BTW, I'm only a few years younger than your mother. Granted she can have pain and mobility issues, but that is NO excuse to run roughshod over your life, NO excuse to be verbally (includes emotionally, mentally or physically) abusive, NO excuse to blame you for anything you haven't done wrong. NONE. Do I have pain? Sometimes - it fluctuates. Do I live with my kids? Nope. Do I expect them to bow to my every whim and wish? Nope.

If you do share info and she starts her tirade, walk away. You don't even need to respond. Just go. What's she going to do, chase you back home? If she tries the guilt tripping, it's best to work on ignoring her and/or walking away. If she has no cognitive issues, she'll either figure it out, or be spending a lot more time alone while you do your thing. Don't be a schmuck. Don't be a doormat. You can still help and do things for her, but on YOUR terms, not hers. Grocery every day? Lose that! I get to a point where I'm hard pressed to scrabble something together to make do - it is at least 2 weeks between grocery runs, sometimes longer!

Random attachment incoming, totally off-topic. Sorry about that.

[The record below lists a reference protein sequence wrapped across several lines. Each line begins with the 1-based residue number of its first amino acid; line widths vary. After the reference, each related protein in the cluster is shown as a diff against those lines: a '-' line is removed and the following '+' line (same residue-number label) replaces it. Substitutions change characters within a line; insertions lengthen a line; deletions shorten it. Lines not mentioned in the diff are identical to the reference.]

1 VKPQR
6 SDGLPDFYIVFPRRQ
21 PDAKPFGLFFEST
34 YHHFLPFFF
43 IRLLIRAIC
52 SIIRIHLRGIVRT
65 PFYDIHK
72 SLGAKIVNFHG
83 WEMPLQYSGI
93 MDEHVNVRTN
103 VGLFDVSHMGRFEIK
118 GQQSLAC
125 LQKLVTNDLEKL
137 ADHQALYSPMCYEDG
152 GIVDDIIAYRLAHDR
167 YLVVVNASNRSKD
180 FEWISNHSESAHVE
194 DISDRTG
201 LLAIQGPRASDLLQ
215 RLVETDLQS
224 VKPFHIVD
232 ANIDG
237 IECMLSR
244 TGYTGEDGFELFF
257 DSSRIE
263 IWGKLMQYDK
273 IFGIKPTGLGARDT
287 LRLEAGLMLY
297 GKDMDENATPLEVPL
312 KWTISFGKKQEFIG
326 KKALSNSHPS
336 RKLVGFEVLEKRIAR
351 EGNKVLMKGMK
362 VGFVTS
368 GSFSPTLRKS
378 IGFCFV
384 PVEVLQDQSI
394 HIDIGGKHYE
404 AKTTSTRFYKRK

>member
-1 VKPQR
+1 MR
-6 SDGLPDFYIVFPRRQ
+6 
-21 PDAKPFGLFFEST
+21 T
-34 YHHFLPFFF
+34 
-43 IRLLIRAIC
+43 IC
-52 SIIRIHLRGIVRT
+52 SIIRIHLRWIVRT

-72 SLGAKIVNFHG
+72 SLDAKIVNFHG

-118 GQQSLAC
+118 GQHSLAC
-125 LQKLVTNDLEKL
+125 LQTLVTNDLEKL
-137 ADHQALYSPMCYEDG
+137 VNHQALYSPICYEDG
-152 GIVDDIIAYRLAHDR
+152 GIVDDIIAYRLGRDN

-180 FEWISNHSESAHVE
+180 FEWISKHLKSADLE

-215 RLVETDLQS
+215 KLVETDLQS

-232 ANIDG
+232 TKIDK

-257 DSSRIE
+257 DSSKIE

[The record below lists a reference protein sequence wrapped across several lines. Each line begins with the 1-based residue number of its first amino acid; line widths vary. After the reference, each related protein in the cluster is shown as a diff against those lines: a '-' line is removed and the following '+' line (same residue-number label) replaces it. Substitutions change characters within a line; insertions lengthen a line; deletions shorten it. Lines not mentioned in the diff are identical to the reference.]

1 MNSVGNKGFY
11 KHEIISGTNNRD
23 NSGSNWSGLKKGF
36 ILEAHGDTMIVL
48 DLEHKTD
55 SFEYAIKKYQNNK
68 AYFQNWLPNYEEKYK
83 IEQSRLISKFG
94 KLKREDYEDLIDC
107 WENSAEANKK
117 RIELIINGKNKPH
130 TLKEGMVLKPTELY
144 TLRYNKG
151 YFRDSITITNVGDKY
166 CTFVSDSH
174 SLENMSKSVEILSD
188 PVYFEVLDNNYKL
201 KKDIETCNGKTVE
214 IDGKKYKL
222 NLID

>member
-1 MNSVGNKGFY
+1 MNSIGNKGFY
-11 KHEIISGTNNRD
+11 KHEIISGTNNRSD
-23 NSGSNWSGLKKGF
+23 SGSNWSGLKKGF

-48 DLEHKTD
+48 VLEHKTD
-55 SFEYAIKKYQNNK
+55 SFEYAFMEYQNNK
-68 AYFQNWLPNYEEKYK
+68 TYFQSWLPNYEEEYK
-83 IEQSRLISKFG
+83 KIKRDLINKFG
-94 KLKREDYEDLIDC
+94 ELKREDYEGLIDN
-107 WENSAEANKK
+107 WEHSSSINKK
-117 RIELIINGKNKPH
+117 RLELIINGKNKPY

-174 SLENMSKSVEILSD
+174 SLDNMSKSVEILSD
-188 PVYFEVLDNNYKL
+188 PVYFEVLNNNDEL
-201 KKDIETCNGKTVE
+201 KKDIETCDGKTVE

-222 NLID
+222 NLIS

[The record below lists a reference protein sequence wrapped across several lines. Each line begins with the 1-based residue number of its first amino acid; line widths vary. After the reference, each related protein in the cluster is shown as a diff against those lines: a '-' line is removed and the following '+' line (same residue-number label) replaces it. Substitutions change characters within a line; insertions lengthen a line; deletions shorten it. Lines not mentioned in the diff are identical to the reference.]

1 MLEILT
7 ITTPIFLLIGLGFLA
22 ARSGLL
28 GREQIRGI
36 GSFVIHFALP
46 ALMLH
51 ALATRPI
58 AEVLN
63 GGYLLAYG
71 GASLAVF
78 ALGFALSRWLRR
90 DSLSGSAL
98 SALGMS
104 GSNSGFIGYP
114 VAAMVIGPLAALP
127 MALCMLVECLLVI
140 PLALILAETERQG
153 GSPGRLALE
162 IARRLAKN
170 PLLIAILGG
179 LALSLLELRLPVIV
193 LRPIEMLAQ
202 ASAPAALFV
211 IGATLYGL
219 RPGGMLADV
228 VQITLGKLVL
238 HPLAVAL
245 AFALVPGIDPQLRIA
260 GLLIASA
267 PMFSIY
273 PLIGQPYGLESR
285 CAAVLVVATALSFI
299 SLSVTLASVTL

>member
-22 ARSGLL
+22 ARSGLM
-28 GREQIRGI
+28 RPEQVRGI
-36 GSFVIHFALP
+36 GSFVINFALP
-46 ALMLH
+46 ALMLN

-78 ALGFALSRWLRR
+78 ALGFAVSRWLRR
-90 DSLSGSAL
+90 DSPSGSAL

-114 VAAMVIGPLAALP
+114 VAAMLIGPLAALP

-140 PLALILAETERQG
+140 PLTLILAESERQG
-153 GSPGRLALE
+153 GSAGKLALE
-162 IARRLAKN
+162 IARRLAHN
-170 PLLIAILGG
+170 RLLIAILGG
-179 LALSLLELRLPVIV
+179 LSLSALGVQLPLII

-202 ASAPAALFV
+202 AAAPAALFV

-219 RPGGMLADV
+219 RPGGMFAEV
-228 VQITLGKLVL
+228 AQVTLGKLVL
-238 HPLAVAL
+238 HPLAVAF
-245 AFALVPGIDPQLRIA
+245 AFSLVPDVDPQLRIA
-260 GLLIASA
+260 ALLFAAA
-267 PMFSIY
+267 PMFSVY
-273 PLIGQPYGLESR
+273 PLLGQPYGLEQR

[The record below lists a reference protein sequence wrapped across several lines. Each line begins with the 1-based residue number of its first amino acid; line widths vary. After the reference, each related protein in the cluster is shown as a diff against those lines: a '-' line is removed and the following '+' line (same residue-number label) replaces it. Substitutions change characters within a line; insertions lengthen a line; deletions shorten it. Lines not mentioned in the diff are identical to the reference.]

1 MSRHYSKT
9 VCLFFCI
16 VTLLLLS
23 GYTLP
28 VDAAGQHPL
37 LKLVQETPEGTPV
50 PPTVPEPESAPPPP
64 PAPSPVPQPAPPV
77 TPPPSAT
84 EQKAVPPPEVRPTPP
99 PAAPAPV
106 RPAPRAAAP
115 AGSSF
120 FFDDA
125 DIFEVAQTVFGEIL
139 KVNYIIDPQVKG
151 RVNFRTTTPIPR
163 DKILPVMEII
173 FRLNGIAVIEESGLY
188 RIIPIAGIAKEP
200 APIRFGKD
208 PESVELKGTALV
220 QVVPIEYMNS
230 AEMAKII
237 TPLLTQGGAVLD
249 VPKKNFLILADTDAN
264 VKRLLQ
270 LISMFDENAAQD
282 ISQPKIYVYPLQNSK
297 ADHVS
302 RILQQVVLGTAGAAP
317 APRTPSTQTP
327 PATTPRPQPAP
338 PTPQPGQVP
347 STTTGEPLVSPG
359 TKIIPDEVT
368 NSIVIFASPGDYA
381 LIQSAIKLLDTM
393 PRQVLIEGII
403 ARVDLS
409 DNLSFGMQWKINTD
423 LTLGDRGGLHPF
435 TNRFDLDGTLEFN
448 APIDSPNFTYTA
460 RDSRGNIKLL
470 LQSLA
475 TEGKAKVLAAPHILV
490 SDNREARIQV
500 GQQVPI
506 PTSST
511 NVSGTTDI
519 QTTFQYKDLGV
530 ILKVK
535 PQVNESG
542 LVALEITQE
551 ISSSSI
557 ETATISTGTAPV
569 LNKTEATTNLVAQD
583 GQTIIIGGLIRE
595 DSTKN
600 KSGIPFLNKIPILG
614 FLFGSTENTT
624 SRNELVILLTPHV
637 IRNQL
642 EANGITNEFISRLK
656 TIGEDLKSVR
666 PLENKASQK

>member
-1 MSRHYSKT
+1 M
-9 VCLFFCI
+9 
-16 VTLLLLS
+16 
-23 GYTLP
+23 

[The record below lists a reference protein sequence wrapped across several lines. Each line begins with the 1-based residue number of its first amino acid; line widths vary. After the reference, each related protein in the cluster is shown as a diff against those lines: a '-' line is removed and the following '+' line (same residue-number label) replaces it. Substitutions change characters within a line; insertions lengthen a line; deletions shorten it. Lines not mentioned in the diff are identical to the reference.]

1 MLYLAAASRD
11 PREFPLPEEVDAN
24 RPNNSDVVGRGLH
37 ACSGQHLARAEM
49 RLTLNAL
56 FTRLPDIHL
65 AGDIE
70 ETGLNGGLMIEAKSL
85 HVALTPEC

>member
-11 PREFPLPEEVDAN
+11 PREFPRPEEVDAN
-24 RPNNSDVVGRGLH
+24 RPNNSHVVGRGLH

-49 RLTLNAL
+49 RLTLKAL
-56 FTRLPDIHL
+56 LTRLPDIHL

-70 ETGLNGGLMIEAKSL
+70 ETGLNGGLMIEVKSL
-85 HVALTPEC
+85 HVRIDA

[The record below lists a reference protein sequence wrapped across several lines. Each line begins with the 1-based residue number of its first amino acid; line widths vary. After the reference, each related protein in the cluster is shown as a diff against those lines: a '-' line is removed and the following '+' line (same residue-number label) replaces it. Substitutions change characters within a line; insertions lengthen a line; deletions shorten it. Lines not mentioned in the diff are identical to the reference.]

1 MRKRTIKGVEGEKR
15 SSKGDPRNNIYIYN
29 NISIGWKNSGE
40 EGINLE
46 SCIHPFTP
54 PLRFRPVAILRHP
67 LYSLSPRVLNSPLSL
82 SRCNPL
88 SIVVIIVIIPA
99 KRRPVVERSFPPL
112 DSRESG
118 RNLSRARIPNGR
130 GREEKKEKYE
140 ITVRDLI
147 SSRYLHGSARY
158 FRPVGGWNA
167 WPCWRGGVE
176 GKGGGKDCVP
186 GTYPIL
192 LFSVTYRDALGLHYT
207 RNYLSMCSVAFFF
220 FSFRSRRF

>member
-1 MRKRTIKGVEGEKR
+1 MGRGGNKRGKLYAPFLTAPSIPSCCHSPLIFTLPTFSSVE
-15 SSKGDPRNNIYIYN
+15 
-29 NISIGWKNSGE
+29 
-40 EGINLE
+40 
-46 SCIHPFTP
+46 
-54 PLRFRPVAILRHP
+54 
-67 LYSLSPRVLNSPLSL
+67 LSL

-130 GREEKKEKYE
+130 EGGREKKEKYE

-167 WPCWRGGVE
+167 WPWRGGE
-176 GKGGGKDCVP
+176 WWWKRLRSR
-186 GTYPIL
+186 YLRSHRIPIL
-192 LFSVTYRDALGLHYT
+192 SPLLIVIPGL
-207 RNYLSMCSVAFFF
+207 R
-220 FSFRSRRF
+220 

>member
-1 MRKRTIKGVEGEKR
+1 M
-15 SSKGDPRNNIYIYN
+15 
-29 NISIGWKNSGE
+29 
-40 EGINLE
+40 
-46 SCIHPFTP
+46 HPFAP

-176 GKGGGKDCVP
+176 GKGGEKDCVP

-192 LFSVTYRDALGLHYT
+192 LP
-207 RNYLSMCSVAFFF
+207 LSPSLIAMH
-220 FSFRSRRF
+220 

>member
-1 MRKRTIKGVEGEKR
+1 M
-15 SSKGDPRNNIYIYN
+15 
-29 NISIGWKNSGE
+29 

Yes, you will find yourself backsliding now and again (aka kowtowing to her whims), but don't let that discourage you!! Hang tight. Regroup and stand your ground.

Always remember, NO is a complete sentence.
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Reply to disgustedtoo
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When you live with a parent, you get treated like a child. Even though you have basically reversed roles. Try to make light of it and continue to work out the kinks.

For groceries, give her the note pad. Tell her each time you think of something you need to put on the list, but tell HER. Don't write it. If she thinks of something, she can add it. Gradually get back to a weekly shopping trip or order online for delivery.

Continue to tell her you will be going somewhere with someone else, BUT don't tell her too soon. Maybe that same day. Don't give her a lot of time to dwell on it.

My neighbor and I have a little private joke - We see each other in our yards. She says can you come over and I say - Nope, not allowed to get off my sidewalk/porch today. We have just learned to laugh about whatever we can.
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Reply to my2cents